To evaluate the cost-effectiveness of treating isolated red-red zone, vertical meniscal tears with either isolated meniscal repair (IMR) or partial meniscectomy (PM) in the young adult using conservative modeling.
A decision-analytic Markov disease progression model with a 40-year horizon was created simulating outcomes after IMR or PM for an isolated meniscal tear. Event probabilities, costs, and utilities were used for the index procedures, and the development of osteoarthritis (OA) and subsequent need for knee arthroplasty were calculated or selected from the published literature. Differences in cost, difference in quality-adjusted life years (QALYs), and the incremental cost effect ratio were calculated to determine which index procedure is most cost effective.
Total direct costs from PM were modeled at $38,648, and the total direct costs of IMR were $23,948, resulting in a projected cost savings of $14,700 with IMR. There was a modeled gain in QALYs of 17 for PM and 21 for IMR, resulting in an increase in 4 QALYs for the IMR treatment group. This results in an incremental cost effect ratio of $3,935 per QALY, favoring IMR as the dominant procedure.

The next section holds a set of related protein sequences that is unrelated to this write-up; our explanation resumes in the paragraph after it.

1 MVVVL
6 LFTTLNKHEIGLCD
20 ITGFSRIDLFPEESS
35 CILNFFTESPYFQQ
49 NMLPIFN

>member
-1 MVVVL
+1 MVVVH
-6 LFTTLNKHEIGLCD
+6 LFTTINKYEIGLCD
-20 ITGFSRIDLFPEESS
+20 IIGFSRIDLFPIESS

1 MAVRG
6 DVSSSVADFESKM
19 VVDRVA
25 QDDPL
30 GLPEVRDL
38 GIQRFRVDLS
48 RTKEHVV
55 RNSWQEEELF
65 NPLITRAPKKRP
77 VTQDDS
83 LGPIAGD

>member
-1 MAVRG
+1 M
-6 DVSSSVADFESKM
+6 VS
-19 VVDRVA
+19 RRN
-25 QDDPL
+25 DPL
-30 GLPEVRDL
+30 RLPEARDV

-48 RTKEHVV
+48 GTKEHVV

Meniscal repair for isolated red-red zone, vertical meniscal tears was predicted to have lower direct costs and improve QALYs compared with partial meniscectomy over 40-year modeling, indicating isolated meniscal repair to be the cost-effective procedure in the treatment of an isolated meniscal tear in the young adult population.
LEVEL OF EVIDENCE:
Level 3: economic and decision analysis.